The Miracle

lyocell (tencel)
hand painted by Paradisaea
January 2017

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"The size of a poppy seed.

That’s how big you were when I first became aware of your presence. Just a bit bigger than this dot here:  . 
Tiny, almost invisible.
And yet my whole universe
centered immediately to that little dot, 
to you.

And in a few weeks your heart would start beating."

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The theme for the Miracle warp slowly formed in my mind during the fall of 2016. Nourished by several discussions with many other mothers, it gained momentum and finally one frosty morning, in the bright glorious sunlight, it came all together.

I wanted this warp to speak of what it feels like to expect a child. Not only of what it feels like to be pregnant, but of the whole process. I wanted the warp to somehow capture the whole range of colours, the whole scope of the expectation, no matter the way you wait for a child.

First and foremost I’ve been thinking about how it’s always a miracle. A child is always a miracle. It’s something we cannot control. We don’t choose to have children, they’re given to us - in a way or another. And they’re magnificent. Something good, magnificent and wonderful that we don’t control must be a miracle. And, honestly, the way children are born is just breathtaking. Two tiny cells?

And then suddenly there’s a person forming? It just leaves me speechless.

Babies are always miracles - tiny seeds that will grow to magnificient flowers, growing hidden from our eyes, beautifully and fearfully made.

Sometimes, though, the miracle doesn’t come easily. That’s why I didn’t want to just think of pregnancy. Sometimes the dream of a child is not a simple one. Sometimes there are disappointments, fears, frustration. Even pain. Waiting, without knowing how long it will take. Sometimes we don’t get pregnant at all, but still wait for a child - a foster child, and adoptive child… And the expectation and fear and joy is just the same. 

It’s not always easy. But if the miracle then does happen, it may be even a bigger one. Sometimes the winter before spring is a long one, and all seeds sleep under frost. But when the spring finally comes, the joy might be even more astonishing.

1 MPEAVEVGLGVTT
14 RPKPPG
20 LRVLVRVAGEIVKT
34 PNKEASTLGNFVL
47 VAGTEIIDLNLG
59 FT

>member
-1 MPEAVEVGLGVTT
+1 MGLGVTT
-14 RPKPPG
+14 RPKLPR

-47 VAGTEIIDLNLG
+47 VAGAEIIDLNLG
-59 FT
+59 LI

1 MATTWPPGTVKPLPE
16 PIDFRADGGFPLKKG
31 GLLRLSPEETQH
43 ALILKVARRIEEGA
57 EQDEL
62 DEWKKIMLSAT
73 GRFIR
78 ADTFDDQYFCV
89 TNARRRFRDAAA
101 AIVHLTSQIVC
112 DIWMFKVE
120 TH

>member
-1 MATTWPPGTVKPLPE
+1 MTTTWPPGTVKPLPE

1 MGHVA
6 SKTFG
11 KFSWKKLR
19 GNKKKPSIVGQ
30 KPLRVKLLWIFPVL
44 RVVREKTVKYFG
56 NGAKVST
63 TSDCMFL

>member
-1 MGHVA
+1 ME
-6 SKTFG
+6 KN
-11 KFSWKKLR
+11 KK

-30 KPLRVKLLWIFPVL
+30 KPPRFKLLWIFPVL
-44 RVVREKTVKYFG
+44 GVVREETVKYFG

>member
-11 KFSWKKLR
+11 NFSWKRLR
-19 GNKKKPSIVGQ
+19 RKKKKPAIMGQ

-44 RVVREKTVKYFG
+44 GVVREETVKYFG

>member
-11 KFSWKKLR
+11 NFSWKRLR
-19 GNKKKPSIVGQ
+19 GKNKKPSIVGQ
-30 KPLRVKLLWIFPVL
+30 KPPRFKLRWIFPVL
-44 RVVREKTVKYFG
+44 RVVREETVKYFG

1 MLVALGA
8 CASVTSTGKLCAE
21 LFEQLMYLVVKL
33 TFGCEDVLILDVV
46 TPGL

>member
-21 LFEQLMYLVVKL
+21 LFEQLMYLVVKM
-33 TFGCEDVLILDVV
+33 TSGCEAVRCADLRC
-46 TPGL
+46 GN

The warp is hand painted tencel. The colours are inspired by light on snow, the magnificient spectrum of colours on a frosty sunshine. Somehow in those colours there’s already a promise of all the flowers, waiting under snow.

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I’m indebted also to Captain Jim with the inspiration. I read trough the Anne Of Green Gables series (first time ever) this autumn and there was a quote in “Anne’s House of Dreams” that I simply loved:

It always amazes me to look at the little, wrinkled brown seeds and think of the rainbows in ‘em,” said Captain Jim. “When I ponder on them seeds I don’t find it nowise hard to believe that we’ve got souls that’ll live in other worlds. You couldn’t hardly believe there was life in them tiny things, some no bigger than grains of dust, let alone colour and scent, if you hadn’t seen the miracle, could you?
— L. M. Montgomery

The process of working with this warp is also quite a personal one. My Dressember pictures might have revealedl it already; we’re expecting our (quite possibly) last baby, due in late May 2017. This autumn has been one of a excited wait for a miracle, mixed with the fear that always accompanies the joy, waiting anxiously for the first heartbeat, the first ultrasound, and then waiting for the nausea to end, and then wondering whether you actually are pregnant at all when the nausea does end, and then the moment when the whole world stops when you feel the first kick, you freeze in the middle of something and wait anxiously to feel it again.

It’s a miracle. And it’s scary, cause it’s a miracle you cannot control. We just wait, and the flower grows all by it’s own - or is tended by Someone else, so capable and caring and loving I couldn’t compete at all. So, we wait and we trust. Even when we fear.